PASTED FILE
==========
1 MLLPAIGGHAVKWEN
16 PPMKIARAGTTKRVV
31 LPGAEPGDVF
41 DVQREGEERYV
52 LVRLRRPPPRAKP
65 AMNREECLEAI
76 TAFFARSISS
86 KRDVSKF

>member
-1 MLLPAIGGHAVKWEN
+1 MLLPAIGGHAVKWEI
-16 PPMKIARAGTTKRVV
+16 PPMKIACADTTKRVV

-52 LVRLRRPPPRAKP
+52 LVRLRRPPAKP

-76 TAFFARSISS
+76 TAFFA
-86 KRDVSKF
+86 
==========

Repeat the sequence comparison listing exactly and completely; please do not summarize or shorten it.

1 MLLPAIGGHAVKWEN
16 PPMKIARAGTTKRVV
31 LPGAEPGDVF
41 DVQREGEERYV
52 LVRLRRPPPRAKP
65 AMNREECLEAI
76 TAFFARSISS
86 KRDVSKF

>member
-1 MLLPAIGGHAVKWEN
+1 MLLPAIGGHAVKWEI
-16 PPMKIARAGTTKRVV
+16 PPMKIACADTTKRVV

-52 LVRLRRPPPRAKP
+52 LVRLRRPPAKP

-76 TAFFARSISS
+76 TAFFA
-86 KRDVSKF
+86 